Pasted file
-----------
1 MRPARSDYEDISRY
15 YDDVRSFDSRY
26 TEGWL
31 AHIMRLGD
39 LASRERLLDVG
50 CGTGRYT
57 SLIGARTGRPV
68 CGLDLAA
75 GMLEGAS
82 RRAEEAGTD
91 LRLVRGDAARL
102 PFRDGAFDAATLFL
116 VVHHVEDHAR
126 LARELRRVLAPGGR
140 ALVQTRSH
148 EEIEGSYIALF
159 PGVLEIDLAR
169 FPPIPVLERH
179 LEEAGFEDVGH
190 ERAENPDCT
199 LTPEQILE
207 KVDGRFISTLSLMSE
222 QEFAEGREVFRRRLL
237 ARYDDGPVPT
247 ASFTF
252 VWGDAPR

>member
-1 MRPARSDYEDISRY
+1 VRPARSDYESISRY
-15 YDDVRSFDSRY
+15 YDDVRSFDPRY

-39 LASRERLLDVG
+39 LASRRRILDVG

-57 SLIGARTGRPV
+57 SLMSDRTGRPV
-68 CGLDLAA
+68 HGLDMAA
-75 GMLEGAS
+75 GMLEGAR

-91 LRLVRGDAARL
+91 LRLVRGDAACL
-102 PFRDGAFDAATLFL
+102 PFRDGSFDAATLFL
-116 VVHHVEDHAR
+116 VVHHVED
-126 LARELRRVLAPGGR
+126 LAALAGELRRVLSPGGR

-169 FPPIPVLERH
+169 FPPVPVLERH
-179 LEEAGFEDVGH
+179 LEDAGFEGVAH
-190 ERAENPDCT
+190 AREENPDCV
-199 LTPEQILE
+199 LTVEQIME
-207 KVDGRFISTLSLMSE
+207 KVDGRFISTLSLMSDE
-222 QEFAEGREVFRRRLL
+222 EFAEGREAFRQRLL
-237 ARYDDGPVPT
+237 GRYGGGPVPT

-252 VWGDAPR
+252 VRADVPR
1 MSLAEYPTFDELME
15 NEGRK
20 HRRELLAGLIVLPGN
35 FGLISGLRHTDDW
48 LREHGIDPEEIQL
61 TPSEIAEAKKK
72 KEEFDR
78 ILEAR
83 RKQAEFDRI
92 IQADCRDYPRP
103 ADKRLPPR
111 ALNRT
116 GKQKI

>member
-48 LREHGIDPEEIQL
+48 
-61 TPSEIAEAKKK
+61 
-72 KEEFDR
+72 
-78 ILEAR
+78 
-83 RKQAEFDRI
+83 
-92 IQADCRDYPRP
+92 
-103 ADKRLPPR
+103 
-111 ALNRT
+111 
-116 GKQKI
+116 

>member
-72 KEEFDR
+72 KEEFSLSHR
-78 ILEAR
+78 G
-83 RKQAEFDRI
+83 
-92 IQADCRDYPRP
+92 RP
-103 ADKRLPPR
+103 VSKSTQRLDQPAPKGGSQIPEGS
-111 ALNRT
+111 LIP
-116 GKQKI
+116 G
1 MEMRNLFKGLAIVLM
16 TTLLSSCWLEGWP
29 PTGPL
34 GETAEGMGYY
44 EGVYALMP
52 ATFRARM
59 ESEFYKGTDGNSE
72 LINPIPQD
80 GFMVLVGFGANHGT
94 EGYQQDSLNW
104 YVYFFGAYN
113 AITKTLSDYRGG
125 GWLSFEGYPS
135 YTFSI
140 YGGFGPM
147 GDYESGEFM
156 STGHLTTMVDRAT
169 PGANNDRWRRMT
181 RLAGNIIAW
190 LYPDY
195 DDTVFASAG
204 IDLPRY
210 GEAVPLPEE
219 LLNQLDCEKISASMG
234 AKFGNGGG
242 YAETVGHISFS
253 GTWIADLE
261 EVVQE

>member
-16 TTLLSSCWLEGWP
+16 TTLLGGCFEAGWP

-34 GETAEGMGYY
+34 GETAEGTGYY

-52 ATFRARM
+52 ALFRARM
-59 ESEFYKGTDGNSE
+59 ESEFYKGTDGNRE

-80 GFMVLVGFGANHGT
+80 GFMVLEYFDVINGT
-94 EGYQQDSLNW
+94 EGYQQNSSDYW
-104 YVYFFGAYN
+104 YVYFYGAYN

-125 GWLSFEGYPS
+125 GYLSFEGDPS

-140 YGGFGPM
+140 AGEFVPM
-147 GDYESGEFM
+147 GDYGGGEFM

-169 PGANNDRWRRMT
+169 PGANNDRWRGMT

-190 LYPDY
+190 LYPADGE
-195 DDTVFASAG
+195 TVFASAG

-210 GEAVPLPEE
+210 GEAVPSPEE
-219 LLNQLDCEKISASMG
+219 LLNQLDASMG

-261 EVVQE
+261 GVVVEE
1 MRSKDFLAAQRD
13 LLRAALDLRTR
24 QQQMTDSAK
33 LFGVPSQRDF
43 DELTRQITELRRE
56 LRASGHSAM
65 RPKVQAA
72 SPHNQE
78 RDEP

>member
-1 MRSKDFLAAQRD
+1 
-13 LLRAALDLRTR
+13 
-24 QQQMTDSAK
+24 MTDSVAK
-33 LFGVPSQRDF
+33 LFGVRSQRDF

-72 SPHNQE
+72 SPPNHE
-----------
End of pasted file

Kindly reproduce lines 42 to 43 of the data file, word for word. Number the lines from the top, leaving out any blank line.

-102 PFRDGAFDAATLFL
+102 PFRDGSFDAATLFL